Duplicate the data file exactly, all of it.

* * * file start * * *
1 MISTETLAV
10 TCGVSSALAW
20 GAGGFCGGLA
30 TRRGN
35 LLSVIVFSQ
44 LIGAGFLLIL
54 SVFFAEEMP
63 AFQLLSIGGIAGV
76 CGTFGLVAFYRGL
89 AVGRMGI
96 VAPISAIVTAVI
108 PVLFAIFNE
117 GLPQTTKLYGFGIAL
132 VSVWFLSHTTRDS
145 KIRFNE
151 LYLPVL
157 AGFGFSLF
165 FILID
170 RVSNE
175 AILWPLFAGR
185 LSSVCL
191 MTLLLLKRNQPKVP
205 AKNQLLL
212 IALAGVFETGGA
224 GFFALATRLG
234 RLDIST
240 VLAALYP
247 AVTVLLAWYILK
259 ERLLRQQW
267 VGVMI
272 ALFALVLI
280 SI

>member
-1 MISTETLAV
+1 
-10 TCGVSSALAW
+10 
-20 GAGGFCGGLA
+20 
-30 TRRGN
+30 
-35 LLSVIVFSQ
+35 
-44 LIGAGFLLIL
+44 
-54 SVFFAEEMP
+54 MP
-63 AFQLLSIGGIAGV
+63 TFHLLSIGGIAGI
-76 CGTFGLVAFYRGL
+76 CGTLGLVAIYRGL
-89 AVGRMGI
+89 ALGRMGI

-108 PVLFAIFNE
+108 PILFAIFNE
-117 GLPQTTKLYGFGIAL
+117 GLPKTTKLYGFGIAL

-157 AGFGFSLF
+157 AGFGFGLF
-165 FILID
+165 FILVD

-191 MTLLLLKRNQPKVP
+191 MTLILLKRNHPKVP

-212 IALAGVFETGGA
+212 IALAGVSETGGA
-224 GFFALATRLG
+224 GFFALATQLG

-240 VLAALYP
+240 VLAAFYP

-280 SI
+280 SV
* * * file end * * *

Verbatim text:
1 MISTETLAV
10 TCGVSSALAW
20 GAGGFCGGLA
30 TRRGN
35 LLSVIVFSQ
44 LIGAGFLLIL
54 SVFFAEEMP
63 AFQLLSIGGIAGV
76 CGTFGLVAFYRGL
89 AVGRMGI
96 VAPISAIVTAVI
108 PVLFAIFNE
117 GLPQTTKLYGFGIAL
132 VSVWFLSHTTRDS
145 KIRFNE
151 LYLPVL
157 AGFGFSLF
165 FILID
170 RVSNE
175 AILWPLFAGR
185 LSSVCL
191 MTLLLLKRNQPKVP
205 AKNQLLL
212 IALAGVFETGGA
224 GFFALATRLG
234 RLDIST
240 VLAALYP
247 AVTVLLAWYILK
259 ERLLRQQW
267 VGVMI
272 ALFALVLI
280 SI

>member
-1 MISTETLAV
+1 
-10 TCGVSSALAW
+10 
-20 GAGGFCGGLA
+20 
-30 TRRGN
+30 
-35 LLSVIVFSQ
+35 
-44 LIGAGFLLIL
+44 
-54 SVFFAEEMP
+54 MP
-63 AFQLLSIGGIAGV
+63 TFHLLSIGGIAGI
-76 CGTFGLVAFYRGL
+76 CGTLGLVAIYRGL
-89 AVGRMGI
+89 ALGRMGI

-108 PVLFAIFNE
+108 PILFAIFNE
-117 GLPQTTKLYGFGIAL
+117 GLPKTTKLYGFGIAL

-157 AGFGFSLF
+157 AGFGFGLF
-165 FILID
+165 FILVD

-191 MTLLLLKRNQPKVP
+191 MTLILLKRNHPKVP

-212 IALAGVFETGGA
+212 IALAGVSETGGA
-224 GFFALATRLG
+224 GFFALATQLG

-240 VLAALYP
+240 VLAAFYP

-280 SI
+280 SV